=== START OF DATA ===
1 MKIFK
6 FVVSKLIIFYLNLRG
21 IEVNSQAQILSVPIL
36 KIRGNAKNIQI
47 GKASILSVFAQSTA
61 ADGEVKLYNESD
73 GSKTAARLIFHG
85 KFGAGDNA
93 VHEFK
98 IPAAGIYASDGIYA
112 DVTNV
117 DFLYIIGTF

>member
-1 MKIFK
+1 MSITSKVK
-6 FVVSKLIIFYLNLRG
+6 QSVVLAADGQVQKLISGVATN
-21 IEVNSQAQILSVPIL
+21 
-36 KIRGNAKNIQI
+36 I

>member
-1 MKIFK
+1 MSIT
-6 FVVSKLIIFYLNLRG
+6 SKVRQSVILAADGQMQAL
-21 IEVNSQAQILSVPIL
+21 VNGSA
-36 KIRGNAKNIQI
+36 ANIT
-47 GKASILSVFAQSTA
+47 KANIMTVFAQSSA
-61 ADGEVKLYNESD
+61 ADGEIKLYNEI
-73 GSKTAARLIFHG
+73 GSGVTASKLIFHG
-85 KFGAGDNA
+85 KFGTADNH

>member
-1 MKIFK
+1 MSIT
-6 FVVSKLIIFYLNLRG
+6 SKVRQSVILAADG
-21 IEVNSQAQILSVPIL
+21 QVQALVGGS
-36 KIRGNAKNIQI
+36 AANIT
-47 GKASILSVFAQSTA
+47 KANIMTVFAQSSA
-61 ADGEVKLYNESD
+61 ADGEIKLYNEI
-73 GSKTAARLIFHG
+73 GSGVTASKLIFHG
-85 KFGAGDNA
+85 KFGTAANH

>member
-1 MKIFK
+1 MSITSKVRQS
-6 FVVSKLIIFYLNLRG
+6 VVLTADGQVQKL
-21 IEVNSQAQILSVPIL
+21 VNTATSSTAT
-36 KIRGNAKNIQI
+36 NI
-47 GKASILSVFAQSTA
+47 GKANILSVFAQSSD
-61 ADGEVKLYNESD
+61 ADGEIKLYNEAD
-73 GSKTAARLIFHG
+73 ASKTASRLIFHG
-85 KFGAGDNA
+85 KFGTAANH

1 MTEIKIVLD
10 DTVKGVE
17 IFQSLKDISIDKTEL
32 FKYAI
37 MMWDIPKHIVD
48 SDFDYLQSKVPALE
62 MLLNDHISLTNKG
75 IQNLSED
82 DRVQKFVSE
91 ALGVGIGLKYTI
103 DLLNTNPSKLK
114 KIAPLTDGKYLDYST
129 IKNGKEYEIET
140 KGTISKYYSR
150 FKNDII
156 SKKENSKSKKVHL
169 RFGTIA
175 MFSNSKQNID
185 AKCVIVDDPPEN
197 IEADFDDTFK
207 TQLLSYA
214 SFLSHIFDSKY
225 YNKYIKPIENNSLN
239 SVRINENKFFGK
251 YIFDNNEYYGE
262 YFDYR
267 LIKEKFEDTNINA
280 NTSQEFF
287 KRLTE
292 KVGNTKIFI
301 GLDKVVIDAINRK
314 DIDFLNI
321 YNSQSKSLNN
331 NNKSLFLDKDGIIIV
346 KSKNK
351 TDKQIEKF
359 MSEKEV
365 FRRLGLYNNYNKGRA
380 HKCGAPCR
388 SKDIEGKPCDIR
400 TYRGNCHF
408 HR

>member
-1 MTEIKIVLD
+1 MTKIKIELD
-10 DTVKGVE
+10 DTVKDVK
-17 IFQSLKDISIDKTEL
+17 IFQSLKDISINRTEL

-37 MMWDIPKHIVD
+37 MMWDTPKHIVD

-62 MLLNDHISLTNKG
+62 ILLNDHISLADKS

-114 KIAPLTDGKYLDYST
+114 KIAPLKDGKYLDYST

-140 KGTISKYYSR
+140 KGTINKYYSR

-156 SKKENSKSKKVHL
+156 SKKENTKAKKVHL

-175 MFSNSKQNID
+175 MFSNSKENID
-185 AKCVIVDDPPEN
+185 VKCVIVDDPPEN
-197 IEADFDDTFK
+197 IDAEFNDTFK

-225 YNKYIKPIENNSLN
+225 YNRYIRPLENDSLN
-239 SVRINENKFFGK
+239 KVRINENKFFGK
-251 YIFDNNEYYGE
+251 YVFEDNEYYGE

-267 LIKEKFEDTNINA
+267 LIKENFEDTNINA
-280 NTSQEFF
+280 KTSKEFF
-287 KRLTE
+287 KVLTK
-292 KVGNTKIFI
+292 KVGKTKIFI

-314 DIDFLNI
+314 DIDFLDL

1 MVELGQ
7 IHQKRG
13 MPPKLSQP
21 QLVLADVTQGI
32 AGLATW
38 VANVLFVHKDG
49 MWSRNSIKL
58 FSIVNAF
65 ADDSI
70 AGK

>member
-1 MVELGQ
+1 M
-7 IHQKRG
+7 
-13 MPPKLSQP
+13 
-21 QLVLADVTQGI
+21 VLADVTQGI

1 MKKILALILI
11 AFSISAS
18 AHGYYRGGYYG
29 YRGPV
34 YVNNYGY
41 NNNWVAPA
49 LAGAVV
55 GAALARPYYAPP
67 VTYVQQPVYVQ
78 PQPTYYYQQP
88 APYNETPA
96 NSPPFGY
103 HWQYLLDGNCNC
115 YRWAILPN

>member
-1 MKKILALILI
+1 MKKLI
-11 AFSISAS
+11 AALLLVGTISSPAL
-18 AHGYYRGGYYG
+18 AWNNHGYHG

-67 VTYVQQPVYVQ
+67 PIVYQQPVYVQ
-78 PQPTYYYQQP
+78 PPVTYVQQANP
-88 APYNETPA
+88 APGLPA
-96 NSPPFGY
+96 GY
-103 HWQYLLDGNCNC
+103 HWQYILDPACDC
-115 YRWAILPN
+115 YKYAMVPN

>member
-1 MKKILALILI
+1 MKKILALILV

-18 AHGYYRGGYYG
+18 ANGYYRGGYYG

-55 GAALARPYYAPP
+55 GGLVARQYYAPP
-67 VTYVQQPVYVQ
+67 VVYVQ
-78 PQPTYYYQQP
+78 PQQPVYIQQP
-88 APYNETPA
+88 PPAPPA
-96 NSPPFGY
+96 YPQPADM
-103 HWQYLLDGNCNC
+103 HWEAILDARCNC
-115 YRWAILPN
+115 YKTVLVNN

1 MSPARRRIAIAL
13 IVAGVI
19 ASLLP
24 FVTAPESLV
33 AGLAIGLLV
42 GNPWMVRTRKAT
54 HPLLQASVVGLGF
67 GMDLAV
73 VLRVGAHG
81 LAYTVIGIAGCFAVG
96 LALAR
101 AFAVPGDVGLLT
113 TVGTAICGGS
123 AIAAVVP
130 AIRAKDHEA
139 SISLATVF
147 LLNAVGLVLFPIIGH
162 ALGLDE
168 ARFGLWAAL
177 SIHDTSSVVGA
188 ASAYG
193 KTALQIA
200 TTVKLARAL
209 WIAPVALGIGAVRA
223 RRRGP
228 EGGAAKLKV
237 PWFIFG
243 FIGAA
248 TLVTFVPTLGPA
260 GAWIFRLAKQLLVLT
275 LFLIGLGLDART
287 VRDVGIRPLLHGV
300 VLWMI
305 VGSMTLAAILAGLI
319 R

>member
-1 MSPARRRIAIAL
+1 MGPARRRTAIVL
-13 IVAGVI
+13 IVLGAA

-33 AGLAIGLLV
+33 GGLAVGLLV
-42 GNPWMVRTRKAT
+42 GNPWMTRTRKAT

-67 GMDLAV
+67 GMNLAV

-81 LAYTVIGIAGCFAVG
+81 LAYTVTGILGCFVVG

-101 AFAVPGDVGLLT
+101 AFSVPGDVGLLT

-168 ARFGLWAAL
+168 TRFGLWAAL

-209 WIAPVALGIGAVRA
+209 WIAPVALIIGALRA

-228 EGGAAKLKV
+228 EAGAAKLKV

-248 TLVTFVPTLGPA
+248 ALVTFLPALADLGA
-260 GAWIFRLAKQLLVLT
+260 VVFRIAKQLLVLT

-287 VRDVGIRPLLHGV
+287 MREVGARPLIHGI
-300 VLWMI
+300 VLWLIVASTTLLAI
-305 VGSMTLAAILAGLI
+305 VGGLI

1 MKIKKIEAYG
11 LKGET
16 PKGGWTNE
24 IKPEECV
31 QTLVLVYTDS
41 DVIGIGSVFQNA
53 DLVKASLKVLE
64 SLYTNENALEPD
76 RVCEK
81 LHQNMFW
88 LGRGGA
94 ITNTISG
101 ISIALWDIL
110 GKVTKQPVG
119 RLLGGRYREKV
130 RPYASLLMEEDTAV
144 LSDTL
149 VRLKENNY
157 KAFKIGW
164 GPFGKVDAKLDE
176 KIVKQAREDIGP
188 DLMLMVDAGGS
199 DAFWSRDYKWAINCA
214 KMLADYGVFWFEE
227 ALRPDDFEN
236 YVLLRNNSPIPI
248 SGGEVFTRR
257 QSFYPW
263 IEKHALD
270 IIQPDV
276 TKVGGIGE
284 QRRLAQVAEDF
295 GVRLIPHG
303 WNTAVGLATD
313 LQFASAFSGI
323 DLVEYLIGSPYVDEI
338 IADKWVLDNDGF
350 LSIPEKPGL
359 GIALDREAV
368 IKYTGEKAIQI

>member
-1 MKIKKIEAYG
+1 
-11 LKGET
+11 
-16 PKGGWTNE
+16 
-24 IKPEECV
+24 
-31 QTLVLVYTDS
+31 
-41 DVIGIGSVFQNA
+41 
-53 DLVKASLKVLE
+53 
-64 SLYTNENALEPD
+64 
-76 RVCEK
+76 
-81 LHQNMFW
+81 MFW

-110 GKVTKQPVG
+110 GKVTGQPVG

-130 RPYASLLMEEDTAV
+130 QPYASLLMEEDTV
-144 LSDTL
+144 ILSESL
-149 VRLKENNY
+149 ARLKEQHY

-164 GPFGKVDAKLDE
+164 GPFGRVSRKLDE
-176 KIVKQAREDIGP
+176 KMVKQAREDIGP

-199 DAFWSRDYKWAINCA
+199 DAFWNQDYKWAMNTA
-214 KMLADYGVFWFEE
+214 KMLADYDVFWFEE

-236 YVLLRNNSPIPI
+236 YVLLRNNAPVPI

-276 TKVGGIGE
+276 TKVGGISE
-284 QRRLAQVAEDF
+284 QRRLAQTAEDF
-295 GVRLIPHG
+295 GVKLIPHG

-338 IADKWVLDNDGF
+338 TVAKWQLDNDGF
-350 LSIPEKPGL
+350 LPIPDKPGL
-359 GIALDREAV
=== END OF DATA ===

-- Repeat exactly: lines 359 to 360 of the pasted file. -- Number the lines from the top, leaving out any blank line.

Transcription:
+149 ARLKEQHY

-164 GPFGKVDAKLDE